Home > Journals > Minerva Ginecologica > Past Issues > Minerva Ginecologica 2007 April;59(2) > Minerva Ginecologica 2007 April;59(2):99-105

CURRENT ISSUE
 

ARTICLE TOOLS

Reprints

MINERVA GINECOLOGICA

A Journal on Obstetrics and Gynecology


Indexed/Abstracted in: EMBASE, PubMed/MEDLINE, Scopus, Emerging Sources Citation Index


eTOC

 

ORIGINAL ARTICLES  


Minerva Ginecologica 2007 April;59(2):99-105

language: Italian

Total laparoscopic hysterectomy versus vaginal hysterectomy: a prospective randomized trial

Morelli M., Caruso M., Noia R., Chiodo D., Cosco C., Lucia E., Biamonte M., Zullo F.

Dipartimento di Medicina Sperimentale e Clinica Facoltà di Medicina e Chirurgia, Cattedra di Ginecologia e Ostetricia, Università degli Studi di Catanzaro, “Magna Græcia”, Studi di Catanzaro, Catanzaro, Italia


PDF  


Aim. The aim of the study was to compare the effects of total laparoscopic hysterectomy with those of vaginal hysterectomy.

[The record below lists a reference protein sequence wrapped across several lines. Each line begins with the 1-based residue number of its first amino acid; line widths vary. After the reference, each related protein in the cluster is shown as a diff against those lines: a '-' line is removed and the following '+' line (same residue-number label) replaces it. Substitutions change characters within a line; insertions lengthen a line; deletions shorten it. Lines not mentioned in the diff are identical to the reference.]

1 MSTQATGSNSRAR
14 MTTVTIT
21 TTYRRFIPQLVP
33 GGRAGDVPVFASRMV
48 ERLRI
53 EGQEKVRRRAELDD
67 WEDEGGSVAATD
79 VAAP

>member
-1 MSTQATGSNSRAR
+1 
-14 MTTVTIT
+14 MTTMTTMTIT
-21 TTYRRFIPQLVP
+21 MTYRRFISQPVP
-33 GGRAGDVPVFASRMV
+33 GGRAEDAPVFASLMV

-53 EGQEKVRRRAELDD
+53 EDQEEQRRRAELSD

Methods. We conducted a prospective randomised trial on 400 patients who agreed to be randomized to either laparoscopic total hysterectomy or vaginal hysterectomy. They were monitored for one year to evaluate the rate of major complications and the results on quality of life.
Results. Total laparoscopic hysterectomy was associated with a higher rate of major haemorrhages and ureteric injuries than vaginal hysterectomy (7% vs 2.5% and 2.5% vs 0%; P<0.05) only during the first year of study according to a normal learning-curve. It took longer to perform (85.9 min vs 46.6 min), but was less painful (visual analogue scale 5.3 vs 6.0; P<0.01) and there was a shorter stay in hospital after the operation (2.9 vs 3.3 days). Six weeks after the operation, total laparoscopic hysterectomy was associated with less pain and better quality of life than vaginal hysterectomy (SF-12).
Conclusion. Total laparoscopic hysterectomy was associated with a significantly higher rate of major haemorrhages and ureteric injuries than vaginal hysterectomy only during the first year of study according to a normal learning-curve. It took longer to perform but was associated with less pain, quicker recovery, and better short term quality of life.

top of page

Publication History

Cite this article as

Corresponding author e-mail